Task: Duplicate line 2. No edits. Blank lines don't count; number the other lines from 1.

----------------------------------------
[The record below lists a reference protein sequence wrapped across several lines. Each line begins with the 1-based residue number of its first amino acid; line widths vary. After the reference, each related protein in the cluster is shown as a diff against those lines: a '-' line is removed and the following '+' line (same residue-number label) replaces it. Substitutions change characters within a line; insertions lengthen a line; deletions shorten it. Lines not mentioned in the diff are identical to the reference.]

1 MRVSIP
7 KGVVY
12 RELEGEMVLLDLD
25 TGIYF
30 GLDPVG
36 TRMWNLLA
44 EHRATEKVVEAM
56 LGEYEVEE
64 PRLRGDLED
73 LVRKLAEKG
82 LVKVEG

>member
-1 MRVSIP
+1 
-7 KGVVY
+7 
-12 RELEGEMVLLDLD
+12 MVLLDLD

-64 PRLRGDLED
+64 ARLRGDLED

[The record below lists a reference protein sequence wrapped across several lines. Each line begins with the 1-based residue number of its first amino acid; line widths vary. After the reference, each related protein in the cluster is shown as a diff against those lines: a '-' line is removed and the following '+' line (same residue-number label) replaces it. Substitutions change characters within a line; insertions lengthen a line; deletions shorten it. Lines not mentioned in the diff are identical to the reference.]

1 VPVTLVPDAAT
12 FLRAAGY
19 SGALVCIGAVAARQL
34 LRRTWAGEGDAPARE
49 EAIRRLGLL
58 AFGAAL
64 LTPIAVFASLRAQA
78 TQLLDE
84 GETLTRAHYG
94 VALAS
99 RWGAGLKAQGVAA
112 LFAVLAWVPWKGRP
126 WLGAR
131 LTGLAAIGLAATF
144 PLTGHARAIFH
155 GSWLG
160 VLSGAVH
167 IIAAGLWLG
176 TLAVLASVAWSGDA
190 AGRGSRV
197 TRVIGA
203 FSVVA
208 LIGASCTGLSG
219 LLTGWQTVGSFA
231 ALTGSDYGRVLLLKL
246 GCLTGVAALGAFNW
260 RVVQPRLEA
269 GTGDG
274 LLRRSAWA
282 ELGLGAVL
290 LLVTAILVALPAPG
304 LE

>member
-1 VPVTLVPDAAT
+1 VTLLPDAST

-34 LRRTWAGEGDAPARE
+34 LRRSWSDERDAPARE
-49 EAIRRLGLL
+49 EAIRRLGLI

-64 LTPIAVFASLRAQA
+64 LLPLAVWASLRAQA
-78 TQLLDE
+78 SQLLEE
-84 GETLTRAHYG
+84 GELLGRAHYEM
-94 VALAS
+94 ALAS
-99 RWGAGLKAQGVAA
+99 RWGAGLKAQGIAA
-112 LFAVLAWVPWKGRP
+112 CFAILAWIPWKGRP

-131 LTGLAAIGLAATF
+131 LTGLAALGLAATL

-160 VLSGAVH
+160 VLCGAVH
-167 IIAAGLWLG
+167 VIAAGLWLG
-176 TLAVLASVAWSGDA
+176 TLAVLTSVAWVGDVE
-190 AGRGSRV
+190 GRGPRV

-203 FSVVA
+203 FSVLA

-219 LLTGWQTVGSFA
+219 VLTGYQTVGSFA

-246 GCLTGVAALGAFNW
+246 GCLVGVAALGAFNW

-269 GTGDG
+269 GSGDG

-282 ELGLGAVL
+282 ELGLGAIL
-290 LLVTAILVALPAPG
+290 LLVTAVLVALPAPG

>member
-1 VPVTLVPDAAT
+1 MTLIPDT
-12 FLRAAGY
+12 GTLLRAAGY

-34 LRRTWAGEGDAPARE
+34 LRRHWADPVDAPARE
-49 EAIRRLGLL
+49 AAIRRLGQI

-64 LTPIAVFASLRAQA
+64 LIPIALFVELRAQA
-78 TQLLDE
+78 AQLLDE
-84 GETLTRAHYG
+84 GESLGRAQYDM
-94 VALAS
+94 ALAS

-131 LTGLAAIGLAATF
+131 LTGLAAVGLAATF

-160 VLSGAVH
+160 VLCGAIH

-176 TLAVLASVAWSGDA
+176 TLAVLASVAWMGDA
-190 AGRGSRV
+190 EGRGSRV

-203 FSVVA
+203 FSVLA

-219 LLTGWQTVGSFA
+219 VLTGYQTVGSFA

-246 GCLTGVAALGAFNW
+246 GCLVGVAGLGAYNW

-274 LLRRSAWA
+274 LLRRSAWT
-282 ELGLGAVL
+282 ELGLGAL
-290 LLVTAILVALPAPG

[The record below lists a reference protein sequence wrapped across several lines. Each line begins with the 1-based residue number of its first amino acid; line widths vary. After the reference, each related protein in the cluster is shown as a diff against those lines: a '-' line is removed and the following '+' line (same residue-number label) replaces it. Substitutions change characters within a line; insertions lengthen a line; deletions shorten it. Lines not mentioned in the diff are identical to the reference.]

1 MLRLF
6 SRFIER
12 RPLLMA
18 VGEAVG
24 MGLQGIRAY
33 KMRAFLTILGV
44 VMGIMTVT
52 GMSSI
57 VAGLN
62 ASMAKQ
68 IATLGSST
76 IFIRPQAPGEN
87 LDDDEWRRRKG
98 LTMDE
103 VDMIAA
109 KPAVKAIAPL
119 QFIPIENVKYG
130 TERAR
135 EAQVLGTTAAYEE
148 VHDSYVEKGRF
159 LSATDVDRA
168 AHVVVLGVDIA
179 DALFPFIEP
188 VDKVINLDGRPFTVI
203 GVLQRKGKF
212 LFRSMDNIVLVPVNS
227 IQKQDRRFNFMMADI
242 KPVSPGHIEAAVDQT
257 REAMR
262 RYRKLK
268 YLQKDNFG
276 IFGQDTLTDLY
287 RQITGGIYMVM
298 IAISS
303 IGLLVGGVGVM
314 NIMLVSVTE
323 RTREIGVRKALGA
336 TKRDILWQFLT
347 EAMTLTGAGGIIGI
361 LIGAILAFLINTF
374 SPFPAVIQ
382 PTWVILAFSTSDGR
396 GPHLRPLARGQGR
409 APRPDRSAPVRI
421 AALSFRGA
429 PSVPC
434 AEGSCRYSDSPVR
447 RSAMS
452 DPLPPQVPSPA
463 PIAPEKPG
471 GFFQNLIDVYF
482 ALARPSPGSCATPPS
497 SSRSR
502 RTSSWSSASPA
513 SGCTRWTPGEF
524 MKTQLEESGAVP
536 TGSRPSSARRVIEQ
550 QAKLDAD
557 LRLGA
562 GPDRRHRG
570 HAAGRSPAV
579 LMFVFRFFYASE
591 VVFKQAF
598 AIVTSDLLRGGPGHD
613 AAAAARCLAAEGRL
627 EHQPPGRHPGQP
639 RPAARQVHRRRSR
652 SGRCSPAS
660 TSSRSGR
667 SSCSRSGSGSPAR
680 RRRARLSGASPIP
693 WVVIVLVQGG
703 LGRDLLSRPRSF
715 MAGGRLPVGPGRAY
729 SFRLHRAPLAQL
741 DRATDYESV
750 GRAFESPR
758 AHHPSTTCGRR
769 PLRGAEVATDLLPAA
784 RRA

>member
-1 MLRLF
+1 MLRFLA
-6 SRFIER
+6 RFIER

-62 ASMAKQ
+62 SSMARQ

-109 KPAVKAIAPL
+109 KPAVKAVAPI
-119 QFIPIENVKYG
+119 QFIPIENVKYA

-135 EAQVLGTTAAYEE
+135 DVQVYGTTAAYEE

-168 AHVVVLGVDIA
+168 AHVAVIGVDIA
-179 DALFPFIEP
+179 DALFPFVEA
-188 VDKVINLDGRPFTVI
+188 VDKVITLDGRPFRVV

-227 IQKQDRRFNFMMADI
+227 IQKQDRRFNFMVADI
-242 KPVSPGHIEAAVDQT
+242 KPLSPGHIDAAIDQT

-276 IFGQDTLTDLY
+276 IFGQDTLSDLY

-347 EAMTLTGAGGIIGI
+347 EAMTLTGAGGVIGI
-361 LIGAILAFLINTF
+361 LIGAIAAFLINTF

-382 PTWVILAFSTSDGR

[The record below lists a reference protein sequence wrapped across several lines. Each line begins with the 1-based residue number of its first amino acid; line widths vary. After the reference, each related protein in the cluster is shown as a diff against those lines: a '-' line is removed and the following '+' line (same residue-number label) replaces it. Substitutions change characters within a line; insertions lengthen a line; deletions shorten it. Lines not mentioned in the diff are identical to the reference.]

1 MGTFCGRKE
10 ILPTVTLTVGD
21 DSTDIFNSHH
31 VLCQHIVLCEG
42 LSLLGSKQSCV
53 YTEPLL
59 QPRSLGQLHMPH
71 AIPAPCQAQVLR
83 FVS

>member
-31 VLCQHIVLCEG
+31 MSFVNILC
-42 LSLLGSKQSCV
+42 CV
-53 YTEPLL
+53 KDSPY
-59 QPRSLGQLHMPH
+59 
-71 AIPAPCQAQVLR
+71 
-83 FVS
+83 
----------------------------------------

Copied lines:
1 MRVSIP